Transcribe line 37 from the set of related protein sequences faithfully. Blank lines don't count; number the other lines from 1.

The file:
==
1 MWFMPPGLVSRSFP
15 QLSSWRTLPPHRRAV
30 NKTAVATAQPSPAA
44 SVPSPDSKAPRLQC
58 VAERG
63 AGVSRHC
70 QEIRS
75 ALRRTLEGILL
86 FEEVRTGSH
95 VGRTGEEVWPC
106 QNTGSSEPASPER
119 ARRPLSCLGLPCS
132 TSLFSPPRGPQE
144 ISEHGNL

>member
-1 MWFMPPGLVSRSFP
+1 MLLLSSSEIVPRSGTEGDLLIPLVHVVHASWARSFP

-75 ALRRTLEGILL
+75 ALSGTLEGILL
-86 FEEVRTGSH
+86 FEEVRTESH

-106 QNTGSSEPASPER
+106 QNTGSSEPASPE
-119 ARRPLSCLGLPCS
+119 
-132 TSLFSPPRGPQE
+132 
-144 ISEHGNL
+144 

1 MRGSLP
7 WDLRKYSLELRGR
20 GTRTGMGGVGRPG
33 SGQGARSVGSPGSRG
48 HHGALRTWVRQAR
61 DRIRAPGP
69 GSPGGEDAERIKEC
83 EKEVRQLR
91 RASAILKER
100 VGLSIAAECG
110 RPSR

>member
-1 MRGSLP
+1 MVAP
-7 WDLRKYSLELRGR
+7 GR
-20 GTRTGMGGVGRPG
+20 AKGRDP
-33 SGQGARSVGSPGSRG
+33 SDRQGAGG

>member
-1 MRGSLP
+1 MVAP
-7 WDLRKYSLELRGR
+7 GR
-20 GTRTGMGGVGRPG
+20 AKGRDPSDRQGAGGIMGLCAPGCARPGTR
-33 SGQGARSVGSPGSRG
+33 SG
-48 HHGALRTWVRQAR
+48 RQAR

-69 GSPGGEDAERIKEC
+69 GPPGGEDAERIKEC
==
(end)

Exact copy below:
83 EKEVRQLR